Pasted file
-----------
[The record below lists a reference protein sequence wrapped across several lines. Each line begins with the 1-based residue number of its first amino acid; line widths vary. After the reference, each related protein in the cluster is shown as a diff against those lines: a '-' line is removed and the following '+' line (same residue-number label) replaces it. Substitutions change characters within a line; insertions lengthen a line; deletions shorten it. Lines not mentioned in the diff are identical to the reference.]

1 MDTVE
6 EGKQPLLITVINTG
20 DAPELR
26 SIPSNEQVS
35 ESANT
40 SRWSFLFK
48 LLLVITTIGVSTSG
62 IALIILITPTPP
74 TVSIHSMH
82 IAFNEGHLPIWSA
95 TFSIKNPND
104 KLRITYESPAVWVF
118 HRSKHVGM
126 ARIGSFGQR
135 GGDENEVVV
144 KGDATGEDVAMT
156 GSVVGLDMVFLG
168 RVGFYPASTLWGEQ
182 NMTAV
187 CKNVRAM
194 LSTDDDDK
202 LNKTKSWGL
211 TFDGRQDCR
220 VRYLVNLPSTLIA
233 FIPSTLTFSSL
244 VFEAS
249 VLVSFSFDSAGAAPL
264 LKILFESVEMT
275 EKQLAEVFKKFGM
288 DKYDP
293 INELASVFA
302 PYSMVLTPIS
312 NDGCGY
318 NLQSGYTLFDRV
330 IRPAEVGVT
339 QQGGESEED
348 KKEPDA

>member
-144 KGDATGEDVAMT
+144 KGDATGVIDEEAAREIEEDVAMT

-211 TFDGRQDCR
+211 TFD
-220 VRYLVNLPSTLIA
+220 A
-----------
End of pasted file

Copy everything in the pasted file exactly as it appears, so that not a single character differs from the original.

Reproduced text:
[The record below lists a reference protein sequence wrapped across several lines. Each line begins with the 1-based residue number of its first amino acid; line widths vary. After the reference, each related protein in the cluster is shown as a diff against those lines: a '-' line is removed and the following '+' line (same residue-number label) replaces it. Substitutions change characters within a line; insertions lengthen a line; deletions shorten it. Lines not mentioned in the diff are identical to the reference.]

1 MDTVE
6 EGKQPLLITVINTG
20 DAPELR
26 SIPSNEQVS
35 ESANT
40 SRWSFLFK
48 LLLVITTIGVSTSG
62 IALIILITPTPP
74 TVSIHSMH
82 IAFNEGHLPIWSA
95 TFSIKNPND
104 KLRITYESPAVWVF
118 HRSKHVGM
126 ARIGSFGQR
135 GGDENEVVV
144 KGDATGEDVAMT
156 GSVVGLDMVFLG
168 RVGFYPASTLWGEQ
182 NMTAV
187 CKNVRAM
194 LSTDDDDK
202 LNKTKSWGL
211 TFDGRQDCR
220 VRYLVNLPSTLIA
233 FIPSTLTFSSL
244 VFEAS
249 VLVSFSFDSAGAAPL
264 LKILFESVEMT
275 EKQLAEVFKKFGM
288 DKYDP
293 INELASVFA
302 PYSMVLTPIS
312 NDGCGY
318 NLQSGYTLFDRV
330 IRPAEVGVT
339 QQGGESEED
348 KKEPDA

>member
-144 KGDATGEDVAMT
+144 KGDATGVIDEEAAREIEEDVAMT

-211 TFDGRQDCR
+211 TFD
-220 VRYLVNLPSTLIA
+220 A